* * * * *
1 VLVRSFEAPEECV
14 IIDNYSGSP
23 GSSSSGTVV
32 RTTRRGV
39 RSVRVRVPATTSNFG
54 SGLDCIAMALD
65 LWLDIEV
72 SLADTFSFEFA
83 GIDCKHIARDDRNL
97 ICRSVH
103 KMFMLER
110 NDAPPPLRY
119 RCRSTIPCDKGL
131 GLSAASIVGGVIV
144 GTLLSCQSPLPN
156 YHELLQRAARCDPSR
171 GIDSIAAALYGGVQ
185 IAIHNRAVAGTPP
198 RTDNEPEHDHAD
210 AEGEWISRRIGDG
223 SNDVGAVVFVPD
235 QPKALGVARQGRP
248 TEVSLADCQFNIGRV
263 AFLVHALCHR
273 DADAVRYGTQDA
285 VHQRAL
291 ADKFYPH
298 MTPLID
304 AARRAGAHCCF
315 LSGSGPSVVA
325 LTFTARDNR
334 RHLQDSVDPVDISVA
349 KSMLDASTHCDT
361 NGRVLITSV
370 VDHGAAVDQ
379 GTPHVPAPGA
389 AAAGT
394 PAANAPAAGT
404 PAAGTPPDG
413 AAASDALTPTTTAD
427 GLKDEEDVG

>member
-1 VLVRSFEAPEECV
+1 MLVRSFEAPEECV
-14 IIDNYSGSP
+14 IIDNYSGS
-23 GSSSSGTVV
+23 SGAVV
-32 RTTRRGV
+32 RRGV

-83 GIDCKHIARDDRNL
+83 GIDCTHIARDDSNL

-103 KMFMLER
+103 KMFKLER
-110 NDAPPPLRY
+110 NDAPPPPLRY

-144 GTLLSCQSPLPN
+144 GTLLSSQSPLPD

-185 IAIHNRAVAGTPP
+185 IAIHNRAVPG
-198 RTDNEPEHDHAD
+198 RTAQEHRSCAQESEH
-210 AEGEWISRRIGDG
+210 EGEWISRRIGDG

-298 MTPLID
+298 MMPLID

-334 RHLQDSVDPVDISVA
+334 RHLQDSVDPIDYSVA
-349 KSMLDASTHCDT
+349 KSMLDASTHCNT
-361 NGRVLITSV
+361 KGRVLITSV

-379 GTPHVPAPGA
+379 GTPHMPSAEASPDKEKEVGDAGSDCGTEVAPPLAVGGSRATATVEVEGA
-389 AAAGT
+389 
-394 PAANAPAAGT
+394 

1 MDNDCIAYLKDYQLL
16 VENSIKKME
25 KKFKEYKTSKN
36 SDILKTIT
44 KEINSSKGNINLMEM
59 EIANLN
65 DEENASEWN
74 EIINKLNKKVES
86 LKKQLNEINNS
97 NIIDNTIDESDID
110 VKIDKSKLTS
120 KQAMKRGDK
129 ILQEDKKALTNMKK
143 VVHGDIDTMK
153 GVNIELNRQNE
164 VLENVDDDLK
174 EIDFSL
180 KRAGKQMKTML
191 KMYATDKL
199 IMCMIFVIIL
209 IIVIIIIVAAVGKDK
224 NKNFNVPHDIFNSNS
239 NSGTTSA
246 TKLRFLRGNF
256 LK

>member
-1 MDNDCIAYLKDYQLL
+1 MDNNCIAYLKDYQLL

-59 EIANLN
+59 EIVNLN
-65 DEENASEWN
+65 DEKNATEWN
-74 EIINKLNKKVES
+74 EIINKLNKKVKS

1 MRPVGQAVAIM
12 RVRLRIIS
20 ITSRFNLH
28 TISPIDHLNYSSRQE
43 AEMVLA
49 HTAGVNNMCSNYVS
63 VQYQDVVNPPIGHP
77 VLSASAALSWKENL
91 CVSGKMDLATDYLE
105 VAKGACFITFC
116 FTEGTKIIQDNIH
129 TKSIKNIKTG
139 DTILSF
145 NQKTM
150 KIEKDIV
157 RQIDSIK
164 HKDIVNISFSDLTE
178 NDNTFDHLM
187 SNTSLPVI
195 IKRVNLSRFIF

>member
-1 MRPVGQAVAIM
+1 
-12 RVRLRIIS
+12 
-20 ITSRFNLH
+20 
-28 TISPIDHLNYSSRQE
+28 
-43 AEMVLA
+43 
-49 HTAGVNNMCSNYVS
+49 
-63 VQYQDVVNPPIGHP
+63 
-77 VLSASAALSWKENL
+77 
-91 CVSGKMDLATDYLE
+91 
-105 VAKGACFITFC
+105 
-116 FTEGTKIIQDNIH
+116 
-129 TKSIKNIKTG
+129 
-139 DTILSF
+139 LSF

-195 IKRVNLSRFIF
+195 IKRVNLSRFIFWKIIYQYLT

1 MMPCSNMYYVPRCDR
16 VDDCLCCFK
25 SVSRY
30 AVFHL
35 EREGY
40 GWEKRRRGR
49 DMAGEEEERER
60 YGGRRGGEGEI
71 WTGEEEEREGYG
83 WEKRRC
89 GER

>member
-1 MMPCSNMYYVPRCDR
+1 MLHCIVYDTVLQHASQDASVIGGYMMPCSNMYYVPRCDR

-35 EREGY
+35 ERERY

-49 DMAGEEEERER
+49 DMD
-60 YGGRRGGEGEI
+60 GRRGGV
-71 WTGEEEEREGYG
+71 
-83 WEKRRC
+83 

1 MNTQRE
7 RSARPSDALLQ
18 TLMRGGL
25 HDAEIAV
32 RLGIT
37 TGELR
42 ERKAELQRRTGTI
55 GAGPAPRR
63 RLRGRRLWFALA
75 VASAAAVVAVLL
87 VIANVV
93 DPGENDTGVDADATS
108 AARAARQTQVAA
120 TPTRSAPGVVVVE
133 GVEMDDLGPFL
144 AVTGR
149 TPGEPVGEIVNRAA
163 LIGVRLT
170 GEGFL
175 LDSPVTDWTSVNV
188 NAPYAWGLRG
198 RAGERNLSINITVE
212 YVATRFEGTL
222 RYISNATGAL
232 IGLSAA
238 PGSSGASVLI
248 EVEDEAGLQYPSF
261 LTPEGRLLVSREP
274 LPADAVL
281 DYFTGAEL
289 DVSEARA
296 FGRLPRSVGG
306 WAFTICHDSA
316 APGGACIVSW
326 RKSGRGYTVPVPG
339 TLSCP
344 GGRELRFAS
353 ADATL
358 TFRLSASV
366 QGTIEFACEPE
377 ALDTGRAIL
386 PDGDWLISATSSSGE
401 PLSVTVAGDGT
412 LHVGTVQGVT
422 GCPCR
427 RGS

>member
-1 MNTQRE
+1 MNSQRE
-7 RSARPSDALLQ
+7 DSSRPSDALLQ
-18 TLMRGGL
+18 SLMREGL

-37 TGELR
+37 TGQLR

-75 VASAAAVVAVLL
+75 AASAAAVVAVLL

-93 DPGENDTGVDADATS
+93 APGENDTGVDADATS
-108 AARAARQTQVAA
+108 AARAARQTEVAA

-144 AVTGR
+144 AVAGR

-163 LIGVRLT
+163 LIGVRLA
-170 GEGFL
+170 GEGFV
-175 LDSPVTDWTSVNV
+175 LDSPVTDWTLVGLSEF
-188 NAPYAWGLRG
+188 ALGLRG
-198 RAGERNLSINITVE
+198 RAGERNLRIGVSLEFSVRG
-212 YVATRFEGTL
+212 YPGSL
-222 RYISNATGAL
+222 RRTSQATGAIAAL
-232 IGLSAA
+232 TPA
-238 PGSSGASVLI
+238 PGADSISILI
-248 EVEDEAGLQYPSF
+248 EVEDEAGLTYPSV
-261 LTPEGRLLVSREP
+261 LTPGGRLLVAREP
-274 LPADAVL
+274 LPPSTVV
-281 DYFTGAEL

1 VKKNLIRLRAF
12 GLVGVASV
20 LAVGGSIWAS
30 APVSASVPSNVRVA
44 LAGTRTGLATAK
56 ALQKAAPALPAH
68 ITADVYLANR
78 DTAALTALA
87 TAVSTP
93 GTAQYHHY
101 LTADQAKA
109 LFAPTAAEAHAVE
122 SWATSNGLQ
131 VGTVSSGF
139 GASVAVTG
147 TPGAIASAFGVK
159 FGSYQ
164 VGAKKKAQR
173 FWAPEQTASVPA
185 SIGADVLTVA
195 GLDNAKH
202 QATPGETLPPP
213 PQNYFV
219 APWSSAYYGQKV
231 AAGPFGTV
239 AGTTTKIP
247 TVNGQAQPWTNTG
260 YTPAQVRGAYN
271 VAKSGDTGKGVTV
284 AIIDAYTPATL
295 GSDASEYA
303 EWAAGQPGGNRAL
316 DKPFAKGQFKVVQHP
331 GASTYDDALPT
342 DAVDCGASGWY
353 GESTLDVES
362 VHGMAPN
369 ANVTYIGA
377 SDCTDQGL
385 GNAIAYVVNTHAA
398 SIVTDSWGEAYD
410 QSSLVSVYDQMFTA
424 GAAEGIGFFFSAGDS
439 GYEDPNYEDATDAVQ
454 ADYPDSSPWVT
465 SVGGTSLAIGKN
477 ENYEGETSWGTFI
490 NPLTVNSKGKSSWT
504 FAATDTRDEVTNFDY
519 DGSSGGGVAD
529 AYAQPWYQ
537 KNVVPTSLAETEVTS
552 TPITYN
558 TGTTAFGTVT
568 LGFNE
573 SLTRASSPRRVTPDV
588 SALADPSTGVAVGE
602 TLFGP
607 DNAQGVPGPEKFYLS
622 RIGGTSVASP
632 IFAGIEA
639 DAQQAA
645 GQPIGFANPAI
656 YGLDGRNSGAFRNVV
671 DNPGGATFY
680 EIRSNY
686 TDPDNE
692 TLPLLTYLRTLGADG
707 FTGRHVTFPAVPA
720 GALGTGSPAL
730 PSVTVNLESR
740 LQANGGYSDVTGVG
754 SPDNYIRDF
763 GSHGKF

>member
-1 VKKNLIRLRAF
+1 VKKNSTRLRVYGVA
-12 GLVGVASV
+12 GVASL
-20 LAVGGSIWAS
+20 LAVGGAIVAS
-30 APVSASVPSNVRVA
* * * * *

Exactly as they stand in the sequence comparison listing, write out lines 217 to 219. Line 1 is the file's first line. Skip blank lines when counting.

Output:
296 FGRLPRSVGG
306 WAFTICHDSA
316 APGGACIVSW